Sports and recreational pursuits

Studies show that the participation of children and adolescents in organised recreational activities, under the direction of a responsible instructor, is of preventive value and gives them a feeling of physical and mental wellbeing.

Leisure


  • In various places around the country children and adolescents participate in sports, and attend music school, dance lessons and a variety of courses that frequently inspire them with further interest in attending these functions.
  • Some local communities subsidise the participation fees for sports activities, and for art and youth work for its younger residents. The rules that apply to these subsidies differ among the local communities. Further information can be obtained from the websites of the local communities.
  • The National Olympic and Sports Association of Iceland, ÍSÍ, is the general organisation of the sporting movement in Iceland. 
  • According to the Sports Act, Iceland is divided into sports and athletics regions, and in each of these there is either one regional organisation or a sports federation of all the sports associations in the region.
  • Within ÍSÍ there are many special federations of sports associations and sports committees.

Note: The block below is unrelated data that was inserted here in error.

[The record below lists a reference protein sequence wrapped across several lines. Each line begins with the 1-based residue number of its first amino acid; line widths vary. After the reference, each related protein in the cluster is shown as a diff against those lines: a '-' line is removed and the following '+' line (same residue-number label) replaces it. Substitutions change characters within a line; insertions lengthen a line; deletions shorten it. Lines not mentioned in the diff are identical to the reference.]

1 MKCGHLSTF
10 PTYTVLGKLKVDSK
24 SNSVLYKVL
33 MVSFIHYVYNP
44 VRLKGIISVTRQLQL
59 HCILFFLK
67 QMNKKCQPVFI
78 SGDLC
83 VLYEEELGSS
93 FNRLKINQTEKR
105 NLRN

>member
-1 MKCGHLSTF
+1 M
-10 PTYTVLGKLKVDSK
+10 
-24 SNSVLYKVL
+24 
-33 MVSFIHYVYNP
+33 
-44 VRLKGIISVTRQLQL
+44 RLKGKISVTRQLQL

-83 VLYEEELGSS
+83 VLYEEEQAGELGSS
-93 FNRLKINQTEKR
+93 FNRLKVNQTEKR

• There are many scouts associations operating in Iceland.
  • Many of the Red Cross local societies offer programmes for children and adolescents.
  • ICE-SAR the Icelandic Association for Search and Rescue (Slysavarnarfélagið Landsbjörg) operates youth departments.
  • Music schools in Iceland are operated by the local communities and by private parties. Their websites provide information regarding their activities and music education, as well as application forms.
    Tónlistarskólar
  • Ballet teaching in Iceland is delivered by private parties.
  • Many primary schools operate school orchestras. The school websites provide further information concerning the orchestras.
  • Chess is played by people of all ages in Iceland.
  • Most religious associations offer children's activities and work with young people, both within as well as outside the national church.
  • The larger local communities offer summer courses for children. In these courses a range of interesting subjects are tackled. Information concerning these courses can be obtained from the websites of the local communities, sports associations and community centres.
  • Staffed playgrounds are operated in the majority of the larger municipalities during summer. They are intended for younger children, and age limits vary. Further information can be obtained from the municipal websites.

Links of interest